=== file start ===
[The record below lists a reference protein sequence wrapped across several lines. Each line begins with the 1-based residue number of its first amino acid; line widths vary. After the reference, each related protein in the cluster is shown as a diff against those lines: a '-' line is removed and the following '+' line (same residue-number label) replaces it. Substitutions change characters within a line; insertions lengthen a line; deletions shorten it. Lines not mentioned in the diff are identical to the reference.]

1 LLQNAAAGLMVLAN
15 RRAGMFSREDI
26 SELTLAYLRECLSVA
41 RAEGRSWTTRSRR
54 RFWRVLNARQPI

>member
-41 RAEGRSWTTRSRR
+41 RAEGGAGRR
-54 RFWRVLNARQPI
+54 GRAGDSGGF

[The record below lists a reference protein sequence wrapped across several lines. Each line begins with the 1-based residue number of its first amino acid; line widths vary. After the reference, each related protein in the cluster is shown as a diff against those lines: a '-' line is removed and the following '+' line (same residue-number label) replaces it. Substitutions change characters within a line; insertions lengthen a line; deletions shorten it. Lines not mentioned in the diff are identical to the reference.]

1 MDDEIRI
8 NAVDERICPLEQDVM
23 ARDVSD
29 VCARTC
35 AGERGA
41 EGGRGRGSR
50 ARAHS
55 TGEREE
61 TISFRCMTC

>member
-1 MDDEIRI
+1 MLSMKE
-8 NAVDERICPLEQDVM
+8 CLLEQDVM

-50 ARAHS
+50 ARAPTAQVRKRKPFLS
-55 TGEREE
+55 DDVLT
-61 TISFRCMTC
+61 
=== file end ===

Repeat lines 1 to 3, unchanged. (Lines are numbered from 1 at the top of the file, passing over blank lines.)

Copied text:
[The record below lists a reference protein sequence wrapped across several lines. Each line begins with the 1-based residue number of its first amino acid; line widths vary. After the reference, each related protein in the cluster is shown as a diff against those lines: a '-' line is removed and the following '+' line (same residue-number label) replaces it. Substitutions change characters within a line; insertions lengthen a line; deletions shorten it. Lines not mentioned in the diff are identical to the reference.]

1 LLQNAAAGLMVLAN
15 RRAGMFSREDI